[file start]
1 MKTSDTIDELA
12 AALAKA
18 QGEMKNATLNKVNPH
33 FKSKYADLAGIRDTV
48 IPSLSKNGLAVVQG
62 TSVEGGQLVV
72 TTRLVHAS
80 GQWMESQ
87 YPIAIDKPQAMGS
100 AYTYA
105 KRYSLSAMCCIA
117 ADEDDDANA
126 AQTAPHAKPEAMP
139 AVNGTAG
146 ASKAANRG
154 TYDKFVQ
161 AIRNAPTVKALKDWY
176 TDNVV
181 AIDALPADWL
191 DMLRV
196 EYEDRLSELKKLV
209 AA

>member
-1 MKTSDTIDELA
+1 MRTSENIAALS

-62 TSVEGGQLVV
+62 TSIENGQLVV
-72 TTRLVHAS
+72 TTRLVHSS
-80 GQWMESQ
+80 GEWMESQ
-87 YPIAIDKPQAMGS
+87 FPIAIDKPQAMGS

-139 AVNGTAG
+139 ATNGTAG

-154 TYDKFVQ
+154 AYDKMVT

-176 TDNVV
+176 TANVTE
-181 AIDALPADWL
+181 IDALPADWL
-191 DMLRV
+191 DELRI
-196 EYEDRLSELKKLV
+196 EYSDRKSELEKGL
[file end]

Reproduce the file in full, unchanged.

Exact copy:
1 MKTSDTIDELA
12 AALAKA
18 QGEMKNATLNKVNPH
33 FKSKYADLAGIRDTV
48 IPSLSKNGLAVVQG
62 TSVEGGQLVV
72 TTRLVHAS
80 GQWMESQ
87 YPIAIDKPQAMGS
100 AYTYA
105 KRYSLSAMCCIA
117 ADEDDDANA
126 AQTAPHAKPEAMP
139 AVNGTAG
146 ASKAANRG
154 TYDKFVQ
161 AIRNAPTVKALKDWY
176 TDNVV
181 AIDALPADWL
191 DMLRV
196 EYEDRLSELKKLV
209 AA

>member
-1 MKTSDTIDELA
+1 MRTSENIAALS

-62 TSVEGGQLVV
+62 TSIENGQLVV
-72 TTRLVHAS
+72 TTRLVHSS
-80 GQWMESQ
+80 GEWMESQ
-87 YPIAIDKPQAMGS
+87 FPIAIDKPQAMGS

-139 AVNGTAG
+139 ATNGTAG

-154 TYDKFVQ
+154 AYDKMVT

-176 TDNVV
+176 TANVTE
-181 AIDALPADWL
+181 IDALPADWL
-191 DMLRV
+191 DELRI
-196 EYEDRLSELKKLV
+196 EYSDRKSELEKGL